For Ultravox, Brilliant marks out a fundamentally structured pathway to an enriched repertoire, flaunting at times the tonal residue and decay of Rage In Eden. But it’s ‘Contact’ that heralds the pianissimo ending, if you like, and completes the work; in much the same way as ‘Your Name (Has Slipped My Mind Again)’ affects the contours of Rage In Eden. It’s got that intimate vocal. The expressive bass guides the immense sense of loneliness here, while the violin and guitar weep gently within their own space. It almost certainly swings the compass back towards the starting point, which in this case isn’t ‘The Voice’. But ‘Live’, just as uplifting, holds the same portion of contrast. And while some may not consider the band to be breaking new territory, that isn’t strictly speaking the case.

Brilliant presents a re-invigorated Ultravox; a band that are happy to tread familiar boards, yet are self-assured enough to step forwards onto additional floor space in terms of tapping into modernistic post-production tweaks. You’ll hear it all here. The result: not just Brilliant, but both a brilliant and new beginning.

Brilliant is released by EMI Records on 28th May 2012.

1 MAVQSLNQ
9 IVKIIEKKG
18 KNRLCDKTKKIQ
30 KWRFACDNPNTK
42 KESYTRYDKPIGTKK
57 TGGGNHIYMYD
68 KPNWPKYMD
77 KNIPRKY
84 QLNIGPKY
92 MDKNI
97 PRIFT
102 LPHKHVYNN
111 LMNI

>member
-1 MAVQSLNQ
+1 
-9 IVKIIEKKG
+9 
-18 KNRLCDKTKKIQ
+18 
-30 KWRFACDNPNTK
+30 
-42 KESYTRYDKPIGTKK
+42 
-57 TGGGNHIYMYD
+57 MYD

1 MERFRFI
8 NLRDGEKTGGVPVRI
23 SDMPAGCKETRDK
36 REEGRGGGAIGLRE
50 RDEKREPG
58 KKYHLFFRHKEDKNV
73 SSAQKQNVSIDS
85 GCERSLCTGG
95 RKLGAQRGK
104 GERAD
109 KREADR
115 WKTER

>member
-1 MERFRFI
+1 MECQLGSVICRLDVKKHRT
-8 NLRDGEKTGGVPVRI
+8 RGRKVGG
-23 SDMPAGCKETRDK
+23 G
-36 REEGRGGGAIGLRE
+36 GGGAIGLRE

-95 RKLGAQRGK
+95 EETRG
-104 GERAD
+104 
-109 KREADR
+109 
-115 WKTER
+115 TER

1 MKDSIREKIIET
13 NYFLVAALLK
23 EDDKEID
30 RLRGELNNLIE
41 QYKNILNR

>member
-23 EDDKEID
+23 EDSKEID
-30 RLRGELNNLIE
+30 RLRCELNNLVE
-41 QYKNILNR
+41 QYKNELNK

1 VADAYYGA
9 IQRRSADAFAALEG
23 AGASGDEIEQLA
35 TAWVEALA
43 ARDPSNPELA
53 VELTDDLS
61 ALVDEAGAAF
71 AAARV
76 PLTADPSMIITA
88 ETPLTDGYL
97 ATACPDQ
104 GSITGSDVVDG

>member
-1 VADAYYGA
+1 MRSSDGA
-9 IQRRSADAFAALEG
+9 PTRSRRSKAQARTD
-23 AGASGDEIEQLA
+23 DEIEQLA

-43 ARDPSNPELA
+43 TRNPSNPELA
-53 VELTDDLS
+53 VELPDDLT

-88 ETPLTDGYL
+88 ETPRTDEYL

Special thanks to Rusty Egan and Ingrid Heckl.

Ultravox tour the UK and Europe in Autumn 2012. Dates include:
Bristol Colston Hall (21st September), Oxford New Theatre (22nd September), Portsmouth Guildhall (23rd September), Nottingham Royal Concert Hall (25th September), Birmingham Symphony Hall (26th September), London Hammersmith Apollo (27th September), Guildford G-Live (29th September), Manchester Palace Theatre (30th September), Southend Cliffs Pavillion (2nd October), Ipswich Regent (3rd October), Sheffield City Hall (4th October), Blackpool Opera House (6th October), Glasgow Clyde Audiotorium (7th October), Gateshead The Sage (8th October), Hamburg Docks (14th October), Oslo Rockefeller (21st October), Berlin Columbiahalle (25th October), Mainz Phoenixhalle (26th October), Leipzig Haus Auensee (27th October), München Kesselhaus (29th October), Memmingen Stadthalle (3rd November), Milan Alcatraz (5th Novermber), Köln E-Werk (7th November), Bielefeld Ringlokschuppen (8th November)


Jus Forrest